Whether an answer is requested or not by the letters R.S.V.P. (repondez, sil vous plait—" answer, if you please"), it must be sent in a day or two, and written in the same formal style as the invitation, the acceptance of which may be thus expressed: "Mr. T. accepts with pleasure the polite invitation of Mrs. A. for the evening of _______ ." 
A refusal should be written as follows: "Mr. T. regrets that he can not accept the polite invitation of Mrs. A. for the evening of ________."When an invitation is accepted, it must be, if possible, faithfully complied with. It is not seldom that an invited person takes an uninvited friend to a ball or evening dancing-party, but he ought not to do so without first asking permission of the giver of it. As he is not likely to be refused, he must hold himself entirely responsible for the character and conduct of his companion, who, previous to and after the party, should send a card.  From "Bazar Book of Decorum" 1870              

Well-bred people do not use R.S.V.P. on dinner invitations. Your guests will have sufficient politeness to reply without having their attention abruptly called to it." From "Mrs. Rorer's New Cook Book" 1898
“As to the use of "R.S.V.P.," or any of the phrases now preferred by many, as, "Please reply;" "The favor of an answer is requested," etc., this may be said: some authorities claim that all invitations should be answered; and that therefore these requests for a reply are a reflection on the good manners of the people invited. But such is not the popular understanding. All invitations that are plainly limited to a certain number of guests, as dinners, card parties, and certain exclusive receptions, should be answered at once, in order that vacancies may be filled. Whether the invitation is accompanied with the request for a reply or not, all thoughtful people will recognize the propriety. But on many occasions where numbers are not necessarily limited, only the hostess can say whether the reply is urgent or not; since it is a question of her personal convenience, the limits of house-room, or some other individual matter. As no one class of entertainments is given always under the same conditions, it is well to allow the hostess to choose whether she will add or omit the request for a reply to her invitations. Meanwhile, the punctilious may reply to every invitation of a strictly social character, and even if the host or hostess did not expect it, such reply can give no offense; whereas, the neglect of a necessary reply might prove very awkward and annoying.”  From Agnes H. Morton's “Etiquette” 1919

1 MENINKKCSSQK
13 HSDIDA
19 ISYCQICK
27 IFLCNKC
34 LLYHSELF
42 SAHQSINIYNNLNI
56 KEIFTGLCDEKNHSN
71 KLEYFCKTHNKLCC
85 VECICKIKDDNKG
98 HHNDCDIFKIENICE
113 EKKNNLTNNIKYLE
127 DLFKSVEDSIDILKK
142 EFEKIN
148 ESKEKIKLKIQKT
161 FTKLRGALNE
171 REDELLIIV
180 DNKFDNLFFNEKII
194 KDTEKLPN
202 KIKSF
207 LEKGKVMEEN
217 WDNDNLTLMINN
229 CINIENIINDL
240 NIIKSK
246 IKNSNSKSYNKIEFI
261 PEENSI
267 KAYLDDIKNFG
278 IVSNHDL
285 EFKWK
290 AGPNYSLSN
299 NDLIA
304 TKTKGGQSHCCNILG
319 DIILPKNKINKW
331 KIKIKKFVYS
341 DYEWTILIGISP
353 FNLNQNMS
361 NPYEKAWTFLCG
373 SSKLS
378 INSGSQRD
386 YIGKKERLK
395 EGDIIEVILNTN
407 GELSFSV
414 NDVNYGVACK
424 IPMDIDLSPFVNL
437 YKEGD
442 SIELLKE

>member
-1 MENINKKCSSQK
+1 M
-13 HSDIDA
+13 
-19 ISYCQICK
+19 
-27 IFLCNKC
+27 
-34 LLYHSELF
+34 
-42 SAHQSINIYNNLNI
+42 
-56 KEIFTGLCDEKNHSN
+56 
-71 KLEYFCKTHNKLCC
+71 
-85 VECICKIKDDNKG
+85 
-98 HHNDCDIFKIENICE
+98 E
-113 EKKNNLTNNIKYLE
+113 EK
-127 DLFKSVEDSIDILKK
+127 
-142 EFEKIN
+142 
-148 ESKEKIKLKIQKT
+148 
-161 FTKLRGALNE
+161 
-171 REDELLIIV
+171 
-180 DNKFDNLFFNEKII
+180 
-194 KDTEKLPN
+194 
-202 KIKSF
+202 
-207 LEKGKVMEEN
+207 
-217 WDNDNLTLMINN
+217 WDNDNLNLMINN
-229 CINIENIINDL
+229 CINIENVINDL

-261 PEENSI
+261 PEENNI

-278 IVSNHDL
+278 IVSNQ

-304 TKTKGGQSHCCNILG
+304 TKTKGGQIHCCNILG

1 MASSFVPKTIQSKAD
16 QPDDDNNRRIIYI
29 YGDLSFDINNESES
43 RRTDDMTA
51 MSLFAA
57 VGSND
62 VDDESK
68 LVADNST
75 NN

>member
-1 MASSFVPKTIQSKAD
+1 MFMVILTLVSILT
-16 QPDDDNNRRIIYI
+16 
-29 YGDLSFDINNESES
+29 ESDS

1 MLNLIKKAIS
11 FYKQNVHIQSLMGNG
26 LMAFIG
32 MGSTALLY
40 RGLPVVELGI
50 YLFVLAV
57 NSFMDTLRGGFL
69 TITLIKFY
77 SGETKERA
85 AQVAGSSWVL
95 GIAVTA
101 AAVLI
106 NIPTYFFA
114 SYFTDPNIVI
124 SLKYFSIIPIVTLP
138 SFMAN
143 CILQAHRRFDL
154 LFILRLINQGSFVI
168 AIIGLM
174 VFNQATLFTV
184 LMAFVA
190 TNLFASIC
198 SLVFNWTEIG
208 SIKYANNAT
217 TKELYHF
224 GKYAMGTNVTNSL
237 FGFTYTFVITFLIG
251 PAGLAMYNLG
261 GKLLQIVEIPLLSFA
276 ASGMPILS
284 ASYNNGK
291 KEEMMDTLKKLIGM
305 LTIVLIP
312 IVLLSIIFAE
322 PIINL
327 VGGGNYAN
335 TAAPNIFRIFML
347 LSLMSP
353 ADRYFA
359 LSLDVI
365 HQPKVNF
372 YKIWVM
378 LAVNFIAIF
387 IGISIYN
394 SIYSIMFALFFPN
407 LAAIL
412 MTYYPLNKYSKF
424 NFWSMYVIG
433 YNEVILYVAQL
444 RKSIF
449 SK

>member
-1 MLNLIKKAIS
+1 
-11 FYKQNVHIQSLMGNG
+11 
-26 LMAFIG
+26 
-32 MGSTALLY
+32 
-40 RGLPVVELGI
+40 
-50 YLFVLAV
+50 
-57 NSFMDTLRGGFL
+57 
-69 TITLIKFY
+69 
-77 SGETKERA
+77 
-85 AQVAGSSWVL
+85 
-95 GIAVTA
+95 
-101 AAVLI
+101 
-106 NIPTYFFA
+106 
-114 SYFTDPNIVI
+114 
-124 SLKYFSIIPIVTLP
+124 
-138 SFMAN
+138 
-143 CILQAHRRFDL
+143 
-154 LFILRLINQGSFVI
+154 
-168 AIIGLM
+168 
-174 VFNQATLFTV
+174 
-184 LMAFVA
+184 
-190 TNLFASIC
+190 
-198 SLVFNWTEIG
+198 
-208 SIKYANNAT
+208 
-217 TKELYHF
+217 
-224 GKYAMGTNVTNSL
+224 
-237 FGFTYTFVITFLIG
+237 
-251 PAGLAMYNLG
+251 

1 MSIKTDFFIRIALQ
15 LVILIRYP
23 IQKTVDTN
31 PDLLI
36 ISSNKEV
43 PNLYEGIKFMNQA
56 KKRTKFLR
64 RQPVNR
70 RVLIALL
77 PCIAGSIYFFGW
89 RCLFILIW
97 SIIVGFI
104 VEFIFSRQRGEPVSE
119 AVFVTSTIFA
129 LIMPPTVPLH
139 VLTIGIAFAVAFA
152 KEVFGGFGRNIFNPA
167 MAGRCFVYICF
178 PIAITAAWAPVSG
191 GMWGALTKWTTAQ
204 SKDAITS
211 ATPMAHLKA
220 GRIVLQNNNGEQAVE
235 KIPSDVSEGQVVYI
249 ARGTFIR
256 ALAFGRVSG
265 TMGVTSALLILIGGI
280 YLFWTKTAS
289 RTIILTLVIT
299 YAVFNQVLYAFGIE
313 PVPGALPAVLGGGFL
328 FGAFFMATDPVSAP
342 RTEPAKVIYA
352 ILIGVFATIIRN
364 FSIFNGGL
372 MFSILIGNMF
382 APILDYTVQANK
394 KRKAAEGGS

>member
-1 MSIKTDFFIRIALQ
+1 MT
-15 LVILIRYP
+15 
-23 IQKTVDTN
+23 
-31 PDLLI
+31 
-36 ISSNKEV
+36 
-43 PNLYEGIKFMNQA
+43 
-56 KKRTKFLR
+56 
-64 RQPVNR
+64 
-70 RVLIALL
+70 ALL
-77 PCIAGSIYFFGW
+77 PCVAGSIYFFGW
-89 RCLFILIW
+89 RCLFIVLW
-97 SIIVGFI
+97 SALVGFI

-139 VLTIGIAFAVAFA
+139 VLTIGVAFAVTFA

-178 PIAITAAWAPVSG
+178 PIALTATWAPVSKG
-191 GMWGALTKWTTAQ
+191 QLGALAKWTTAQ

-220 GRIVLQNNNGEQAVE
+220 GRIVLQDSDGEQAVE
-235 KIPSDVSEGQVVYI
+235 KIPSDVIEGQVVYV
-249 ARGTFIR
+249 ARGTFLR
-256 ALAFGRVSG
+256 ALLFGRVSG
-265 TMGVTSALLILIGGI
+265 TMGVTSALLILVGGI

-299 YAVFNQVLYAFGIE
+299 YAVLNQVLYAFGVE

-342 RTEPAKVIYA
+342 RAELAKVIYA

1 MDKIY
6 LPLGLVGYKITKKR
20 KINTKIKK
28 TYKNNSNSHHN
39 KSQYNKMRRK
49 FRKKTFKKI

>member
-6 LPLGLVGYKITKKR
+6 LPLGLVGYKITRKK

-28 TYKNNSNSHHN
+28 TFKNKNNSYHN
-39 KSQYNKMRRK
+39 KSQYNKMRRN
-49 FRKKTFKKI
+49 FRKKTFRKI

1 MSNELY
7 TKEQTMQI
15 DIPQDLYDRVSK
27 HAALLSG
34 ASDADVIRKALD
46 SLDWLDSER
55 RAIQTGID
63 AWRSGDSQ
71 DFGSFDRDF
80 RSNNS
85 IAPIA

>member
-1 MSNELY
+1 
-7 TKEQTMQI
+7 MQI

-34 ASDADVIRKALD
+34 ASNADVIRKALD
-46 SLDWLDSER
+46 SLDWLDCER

Formal Acceptance Or Regret Acceptances or regrets are always written. An engraved form to be filled in is vulgar—nothing could be in worse taste than to flaunt your popularity by announcing that it is impossible to answer your numerous invitations without the time-saving device of a printed blank. If you have a dozen or more invitations a day, if you have a hundred, hire a staff of secretaries if need be, but answer "by hand." From  Emily Post's “Etiquette” 1922
Judith Martin, aka "Miss Manners"

Issuing and Honoring Invitations

"Reply early and win a prize!" this exhortation was reported to Miss Manners by a gentleman of her acquaintance who found it not on the back of a cereal box, but on an otherwise conventionally engraved and worded wedding invitation from respectable friends. Oh. A new social form. A new version of "The favour of a reply is requested" or "Répondez s'il vous plaît" No doubt, it will soon catch on and be abbreviated as "R.e.w.p."